A Texas teenager who had contracted a rare brain-eating amoeba infection after swimming in a local lake has died.
14-year old Michael Riley Jr. was an honor student and star athlete who joined his team mates for a swim on August 13. The teen had qualified on 3 occasions for the Junior Olympics Track & Field program and was about to enter the freshman year of high school. The boy took a dip with his cross-country team in a lake located in Sam Houston State Park, approximately 70 miles north of Houston. It is speculated that this is how he contracted the disease.
The initial symptoms were mild, consisting in headaches and moderate fever, but they worsened within days, causing disorientation followed by a complete loss of brain function.
His family announced the boy’s death on Saturday night, `It is with a heavy heart, that we let everyone know that Michael John Riley Jr. lost his battle on this earth but won a victory for his place in the arms of our Lord Jesus Christ’.
The boy’s brain disease resulted from exposure to Naegleria fowleri, a single-celled organism that can be found in warm freshwater (rivers, hot springs and lakes). Such organisms are particularly frequent in the southern United States during summer, because they tend to multiply in very warm, stagnant water. There have been a few occasions when the amoeba was present even in swimming pools that hadn’t been properly chlorinated.
In most cases, as the U.S. Center for Disease Control and Prevention reports, people get the disease when diving or swimming in infected bodies of water. The amoeba enters the body through the nose and then makes its way to the brain. It causes a serious infection named primary amebic meningoencephalitis (PAM) which leads to brain swelling. Drinking contaminated water does not pose any danger and the disease cannot be transmitted from one person to another.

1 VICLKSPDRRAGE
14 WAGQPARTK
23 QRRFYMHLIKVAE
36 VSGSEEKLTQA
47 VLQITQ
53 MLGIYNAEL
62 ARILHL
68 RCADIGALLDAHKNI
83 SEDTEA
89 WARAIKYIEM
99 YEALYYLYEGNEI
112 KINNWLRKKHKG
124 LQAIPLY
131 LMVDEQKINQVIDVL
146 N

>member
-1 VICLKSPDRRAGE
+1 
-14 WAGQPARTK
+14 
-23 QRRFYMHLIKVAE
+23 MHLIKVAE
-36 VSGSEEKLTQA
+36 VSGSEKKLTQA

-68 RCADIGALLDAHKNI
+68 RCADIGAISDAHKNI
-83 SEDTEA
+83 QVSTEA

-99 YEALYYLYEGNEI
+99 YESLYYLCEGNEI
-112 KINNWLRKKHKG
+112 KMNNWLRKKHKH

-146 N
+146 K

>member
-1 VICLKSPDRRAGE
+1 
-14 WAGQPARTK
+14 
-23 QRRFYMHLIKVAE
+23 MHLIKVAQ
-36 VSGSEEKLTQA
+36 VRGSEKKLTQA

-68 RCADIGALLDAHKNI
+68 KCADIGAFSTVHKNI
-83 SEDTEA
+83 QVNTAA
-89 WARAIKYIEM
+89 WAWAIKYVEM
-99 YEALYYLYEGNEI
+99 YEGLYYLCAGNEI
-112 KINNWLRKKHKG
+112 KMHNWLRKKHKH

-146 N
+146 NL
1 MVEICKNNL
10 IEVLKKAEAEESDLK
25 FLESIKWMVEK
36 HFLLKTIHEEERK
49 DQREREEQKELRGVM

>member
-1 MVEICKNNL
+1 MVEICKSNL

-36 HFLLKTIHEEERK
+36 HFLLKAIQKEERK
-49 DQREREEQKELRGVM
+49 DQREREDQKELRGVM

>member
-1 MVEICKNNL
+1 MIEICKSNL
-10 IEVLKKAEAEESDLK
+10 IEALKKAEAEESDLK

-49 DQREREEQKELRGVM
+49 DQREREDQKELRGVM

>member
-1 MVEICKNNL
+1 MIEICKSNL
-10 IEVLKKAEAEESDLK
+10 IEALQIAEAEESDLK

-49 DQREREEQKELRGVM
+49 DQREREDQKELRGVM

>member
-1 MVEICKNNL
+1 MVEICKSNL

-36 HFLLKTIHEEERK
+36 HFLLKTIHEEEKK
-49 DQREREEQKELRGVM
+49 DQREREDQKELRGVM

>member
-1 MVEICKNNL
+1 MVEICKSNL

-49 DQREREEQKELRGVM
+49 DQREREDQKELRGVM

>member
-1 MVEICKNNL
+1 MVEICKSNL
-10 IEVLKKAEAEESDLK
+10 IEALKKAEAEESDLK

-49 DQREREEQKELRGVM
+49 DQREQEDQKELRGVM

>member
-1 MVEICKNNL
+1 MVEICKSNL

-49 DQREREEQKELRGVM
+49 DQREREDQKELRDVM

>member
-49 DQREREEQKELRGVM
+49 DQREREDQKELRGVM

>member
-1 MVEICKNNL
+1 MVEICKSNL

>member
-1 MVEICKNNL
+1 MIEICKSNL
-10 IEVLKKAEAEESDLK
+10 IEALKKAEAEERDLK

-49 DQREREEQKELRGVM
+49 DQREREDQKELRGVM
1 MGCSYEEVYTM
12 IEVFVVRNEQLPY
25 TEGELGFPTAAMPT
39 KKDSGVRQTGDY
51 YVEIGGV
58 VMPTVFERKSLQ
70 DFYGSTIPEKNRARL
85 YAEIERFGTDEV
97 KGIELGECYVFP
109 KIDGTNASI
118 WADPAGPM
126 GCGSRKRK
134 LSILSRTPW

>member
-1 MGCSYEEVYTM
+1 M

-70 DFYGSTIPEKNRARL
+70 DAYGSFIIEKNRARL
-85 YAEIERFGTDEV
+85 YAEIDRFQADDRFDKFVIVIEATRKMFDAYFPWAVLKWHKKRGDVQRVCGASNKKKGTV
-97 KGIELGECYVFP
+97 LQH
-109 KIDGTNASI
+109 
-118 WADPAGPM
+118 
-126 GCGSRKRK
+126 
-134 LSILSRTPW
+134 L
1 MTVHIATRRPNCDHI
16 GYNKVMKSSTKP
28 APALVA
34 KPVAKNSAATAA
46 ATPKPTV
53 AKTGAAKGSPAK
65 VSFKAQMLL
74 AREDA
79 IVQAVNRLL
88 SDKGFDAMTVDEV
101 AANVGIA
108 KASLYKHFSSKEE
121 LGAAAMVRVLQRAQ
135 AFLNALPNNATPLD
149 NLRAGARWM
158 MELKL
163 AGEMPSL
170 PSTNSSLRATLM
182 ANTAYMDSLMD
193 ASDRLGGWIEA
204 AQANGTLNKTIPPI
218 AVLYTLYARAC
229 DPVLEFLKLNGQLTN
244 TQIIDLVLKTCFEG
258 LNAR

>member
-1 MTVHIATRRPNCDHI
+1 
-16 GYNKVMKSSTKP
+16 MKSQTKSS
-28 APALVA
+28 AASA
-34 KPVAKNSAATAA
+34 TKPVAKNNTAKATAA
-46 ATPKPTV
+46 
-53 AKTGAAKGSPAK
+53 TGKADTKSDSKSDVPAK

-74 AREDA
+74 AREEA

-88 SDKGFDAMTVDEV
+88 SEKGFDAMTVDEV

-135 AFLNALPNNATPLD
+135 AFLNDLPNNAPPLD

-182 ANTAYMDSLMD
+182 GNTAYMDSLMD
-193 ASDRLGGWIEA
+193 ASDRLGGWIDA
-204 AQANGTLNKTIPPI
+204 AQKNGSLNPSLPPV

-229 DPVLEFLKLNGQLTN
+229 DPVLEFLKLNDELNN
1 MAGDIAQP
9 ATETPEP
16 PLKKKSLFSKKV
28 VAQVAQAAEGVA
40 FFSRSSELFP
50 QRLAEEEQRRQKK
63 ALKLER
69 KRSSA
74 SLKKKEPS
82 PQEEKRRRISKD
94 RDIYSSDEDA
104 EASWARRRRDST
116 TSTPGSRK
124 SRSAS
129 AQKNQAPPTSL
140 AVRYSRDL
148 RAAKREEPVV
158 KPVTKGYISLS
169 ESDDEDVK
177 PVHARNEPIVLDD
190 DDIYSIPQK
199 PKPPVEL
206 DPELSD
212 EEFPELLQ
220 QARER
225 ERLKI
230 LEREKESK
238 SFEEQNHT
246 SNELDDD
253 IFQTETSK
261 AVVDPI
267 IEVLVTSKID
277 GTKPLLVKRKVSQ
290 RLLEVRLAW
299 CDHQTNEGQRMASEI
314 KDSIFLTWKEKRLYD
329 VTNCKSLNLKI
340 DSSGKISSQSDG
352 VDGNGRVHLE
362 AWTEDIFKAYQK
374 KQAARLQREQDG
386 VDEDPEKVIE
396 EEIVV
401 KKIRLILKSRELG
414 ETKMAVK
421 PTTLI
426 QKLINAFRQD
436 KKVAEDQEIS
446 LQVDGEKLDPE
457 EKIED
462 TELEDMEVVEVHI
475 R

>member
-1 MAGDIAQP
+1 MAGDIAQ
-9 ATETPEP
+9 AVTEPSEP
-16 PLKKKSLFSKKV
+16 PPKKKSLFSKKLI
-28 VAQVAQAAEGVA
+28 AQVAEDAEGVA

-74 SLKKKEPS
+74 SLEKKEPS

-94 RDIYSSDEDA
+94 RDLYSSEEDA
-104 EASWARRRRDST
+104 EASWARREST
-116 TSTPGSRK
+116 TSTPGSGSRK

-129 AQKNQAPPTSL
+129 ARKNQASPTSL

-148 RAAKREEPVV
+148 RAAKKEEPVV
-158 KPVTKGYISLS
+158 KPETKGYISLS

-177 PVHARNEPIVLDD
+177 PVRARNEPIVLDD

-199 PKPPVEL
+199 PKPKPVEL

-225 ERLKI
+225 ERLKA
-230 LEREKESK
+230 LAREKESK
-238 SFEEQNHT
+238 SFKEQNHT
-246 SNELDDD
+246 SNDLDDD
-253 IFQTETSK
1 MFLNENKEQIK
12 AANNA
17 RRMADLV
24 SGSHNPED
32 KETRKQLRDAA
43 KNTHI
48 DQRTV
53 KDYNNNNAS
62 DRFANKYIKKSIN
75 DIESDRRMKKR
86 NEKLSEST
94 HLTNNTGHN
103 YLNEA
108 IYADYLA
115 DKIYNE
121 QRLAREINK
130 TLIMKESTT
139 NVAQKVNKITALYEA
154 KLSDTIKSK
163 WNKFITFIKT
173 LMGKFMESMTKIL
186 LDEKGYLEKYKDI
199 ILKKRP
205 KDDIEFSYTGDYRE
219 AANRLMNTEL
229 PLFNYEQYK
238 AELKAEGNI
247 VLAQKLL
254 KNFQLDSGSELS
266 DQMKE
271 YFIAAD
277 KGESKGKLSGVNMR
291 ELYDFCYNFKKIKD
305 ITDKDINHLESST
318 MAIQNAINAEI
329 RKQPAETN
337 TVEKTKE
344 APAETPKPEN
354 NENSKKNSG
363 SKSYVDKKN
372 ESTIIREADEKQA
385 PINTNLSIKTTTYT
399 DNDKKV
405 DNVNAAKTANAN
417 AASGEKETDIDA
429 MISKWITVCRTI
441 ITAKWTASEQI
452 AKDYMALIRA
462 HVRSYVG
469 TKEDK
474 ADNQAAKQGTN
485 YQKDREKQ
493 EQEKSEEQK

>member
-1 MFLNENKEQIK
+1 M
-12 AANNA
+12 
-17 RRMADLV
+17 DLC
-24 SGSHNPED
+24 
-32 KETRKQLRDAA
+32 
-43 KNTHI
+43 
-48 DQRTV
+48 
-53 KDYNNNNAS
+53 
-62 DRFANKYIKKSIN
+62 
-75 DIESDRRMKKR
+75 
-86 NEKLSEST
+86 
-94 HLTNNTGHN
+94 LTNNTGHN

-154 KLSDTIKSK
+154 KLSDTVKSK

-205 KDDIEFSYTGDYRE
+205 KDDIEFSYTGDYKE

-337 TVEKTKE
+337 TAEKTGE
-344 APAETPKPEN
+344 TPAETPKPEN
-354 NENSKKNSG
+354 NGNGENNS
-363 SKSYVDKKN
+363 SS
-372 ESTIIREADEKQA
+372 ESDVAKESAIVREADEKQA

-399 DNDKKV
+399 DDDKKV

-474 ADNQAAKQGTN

Although amoeba occurrences tend to be rare, the infections are usually fatal. The prognosis for the disease is exceedingly grim: out of the 133 cases reported in the United States since 1962, only 2 patients have survived. The most affected states were Texas, California, Arizona, Florida and Arkansas.
It remains a mystery why some people become infected with the organism, although millions of people are exposed to it. To avoid this life-threatening disease, the Oklahoma health department warns people not to swim in water that is stagnant, cloudy and green or with a foul smell. Similarly, the Kansas health department recommends that swimmers should avoid stirring up sediments and use nose plugs while bathing in fresh water. Also, swimmers should also always keep their heads above the water in hot springs.
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